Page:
Re: Poor instructions @Dave 126.
I've only looked at UK pressings under UK light, so they are for 50Hz.
2924 posts • joined 15 Jun 2007
If you look at 45's during the era of auto-changers, you would see that many of them had a circular 'bump' track between the innermost grove and the label. This was there so that when they were stacked, they would 'lock' together, preventing the upper ones from slipping while being rotated through a stack of lower disks.
What was more interesting is that the number of the 'bumps' was such that when viewed under a bright mains filament light while spinning on the turntable, they should appear static (strobe effect) if the turntable was running at the right speed, but you had to look very hard.
I have a copy of Tommy by the Who, which was a two LP set, which had sides 1 and 4 on one disk, and 2 and 3 on the other. This was so that you could play sides 1 and 2 on an auto-changer, and then turn both disks over together as a sandwich to play sides 3 and 4.
Mind you, the weight of the records falling down the spindle, especially the heavier vinyl used in the '60s and '70s was such that I was always surprised that the turntable survived. I suspect that is why the BSR decks (at least) has spring suspension to absorb the impact, not for any audio isolation. My Grandmother also used to use the auto-changer on her PYE Stereogram (about the same size as a small sideboard) for shellac 78s which were really heavy.
We had infrastructure that had small numbers of large system that controlled their own resources, be it memory, CPU, storage, or networking, with software components optimizing the use of resource. It ran on hardware that had enhanced RAS capabilities, and was quit expensive. Call this Stage 1.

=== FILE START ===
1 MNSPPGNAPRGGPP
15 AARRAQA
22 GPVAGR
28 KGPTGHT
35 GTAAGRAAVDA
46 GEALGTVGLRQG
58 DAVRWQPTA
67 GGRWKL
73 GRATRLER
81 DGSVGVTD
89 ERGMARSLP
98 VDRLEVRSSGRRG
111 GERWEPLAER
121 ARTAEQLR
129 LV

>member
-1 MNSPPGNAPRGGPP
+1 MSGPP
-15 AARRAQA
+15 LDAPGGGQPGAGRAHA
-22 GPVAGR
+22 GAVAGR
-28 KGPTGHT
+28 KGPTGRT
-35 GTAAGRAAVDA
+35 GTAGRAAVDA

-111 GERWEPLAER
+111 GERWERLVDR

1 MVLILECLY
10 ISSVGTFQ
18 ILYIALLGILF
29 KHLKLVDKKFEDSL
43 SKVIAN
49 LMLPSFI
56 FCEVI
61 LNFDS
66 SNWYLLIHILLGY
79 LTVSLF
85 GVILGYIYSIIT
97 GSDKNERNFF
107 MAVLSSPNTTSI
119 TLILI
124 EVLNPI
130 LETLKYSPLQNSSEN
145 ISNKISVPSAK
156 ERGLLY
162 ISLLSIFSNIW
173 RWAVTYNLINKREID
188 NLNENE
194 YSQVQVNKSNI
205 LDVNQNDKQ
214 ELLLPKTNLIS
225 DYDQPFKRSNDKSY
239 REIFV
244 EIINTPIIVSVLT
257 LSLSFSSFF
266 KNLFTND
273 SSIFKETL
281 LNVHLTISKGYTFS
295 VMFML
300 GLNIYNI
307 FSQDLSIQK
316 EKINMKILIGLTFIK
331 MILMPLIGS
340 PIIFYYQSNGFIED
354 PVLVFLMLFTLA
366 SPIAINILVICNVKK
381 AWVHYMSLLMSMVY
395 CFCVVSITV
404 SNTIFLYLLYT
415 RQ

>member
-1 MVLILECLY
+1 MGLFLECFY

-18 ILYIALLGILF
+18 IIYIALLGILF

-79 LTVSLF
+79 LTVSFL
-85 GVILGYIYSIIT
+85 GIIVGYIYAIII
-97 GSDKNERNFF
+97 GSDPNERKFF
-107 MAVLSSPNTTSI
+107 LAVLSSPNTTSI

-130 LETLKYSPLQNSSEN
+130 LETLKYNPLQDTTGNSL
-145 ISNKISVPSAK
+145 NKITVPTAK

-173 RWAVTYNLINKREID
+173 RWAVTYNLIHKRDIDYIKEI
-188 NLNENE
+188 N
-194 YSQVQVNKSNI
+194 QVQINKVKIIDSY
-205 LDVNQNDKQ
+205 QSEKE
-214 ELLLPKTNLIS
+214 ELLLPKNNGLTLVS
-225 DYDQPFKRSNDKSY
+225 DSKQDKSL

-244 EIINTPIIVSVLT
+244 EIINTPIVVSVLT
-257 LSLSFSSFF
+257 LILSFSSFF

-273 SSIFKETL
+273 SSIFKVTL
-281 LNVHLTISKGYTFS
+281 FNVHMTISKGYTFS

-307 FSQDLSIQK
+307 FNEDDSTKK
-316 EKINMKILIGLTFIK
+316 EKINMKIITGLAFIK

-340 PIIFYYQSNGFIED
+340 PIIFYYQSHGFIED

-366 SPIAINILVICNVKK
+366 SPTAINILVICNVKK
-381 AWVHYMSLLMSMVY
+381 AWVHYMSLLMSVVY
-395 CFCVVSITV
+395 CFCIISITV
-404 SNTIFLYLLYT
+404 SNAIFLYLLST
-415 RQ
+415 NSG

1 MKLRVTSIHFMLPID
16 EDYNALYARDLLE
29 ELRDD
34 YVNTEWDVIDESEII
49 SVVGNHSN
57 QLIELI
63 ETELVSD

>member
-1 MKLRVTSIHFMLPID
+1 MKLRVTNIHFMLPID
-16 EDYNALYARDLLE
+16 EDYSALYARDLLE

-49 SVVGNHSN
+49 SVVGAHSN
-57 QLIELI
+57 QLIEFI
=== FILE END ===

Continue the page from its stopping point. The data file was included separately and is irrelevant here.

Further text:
Since then, we've been through:
Stage 2. Multiple smaller systems, each controlling their own resources, but they were cheaper.
Stage 3. Rolling all storage for these multiple systems into centralized storage solutions to make storage more flexible
Stage 4. De-duplicating the storage systems, so that the multiple OS files (and really only these files) would not have multiple copies wastefully stored
Stage 5. Virtualising all these multiple systems onto larger servers 'to save money and reduce wasted CPU and memory through resource sharing, and putting it on expensive systems with enhanced RAS.
Stage 6. Replacing the SAN with software defined storage systems.
Stage 7. Moving your communication infrastructure into the virtualised environment.
Stage 8. Virtualising the software defined storage systems into the enhanced RAS systems
So where are we.
We will now have infrastructure that has small numbers of large system that control their own resources, be it memory, CPU, storage, and networking, with software components optimizing the use of resource. It runs on hardware that has enhanced RAS capabilities, and is quit expensive.
All we appear to have done is replaced the OS with a hypervisor, moving everything one rung up the ladder, and we now have the traditional OS fulfilling the same function as the application runtime environments.
The next step will be to replace the traditional OS with a minimal runtime (hmmm, is that what containerization is all about), and we will have reinvented the Mainframe!
I've added the joke icon to try to deflect all of those of you who will try to point out the difference in detail between mainframes and hyperconverged systems.
He had form before systemd, in that he was responsible for the cluster-fuck that was Pulse Audio, which was only really fixed after he moved on, I understand.
That was also an over-arching package that tried to control everything audio wise. He tried to offset blame to the distro maintainers (particularly for Ubuntu), but I struggled with it for many years (main problem being resampling rates and buffer-underruns after suspend on IBM Thinkpads, leading to gaps in the audio) before it suddenly just worked after an update.
Back in the tail end of the noughties, I think that one issue pushed more curious people away from Linux than anything else!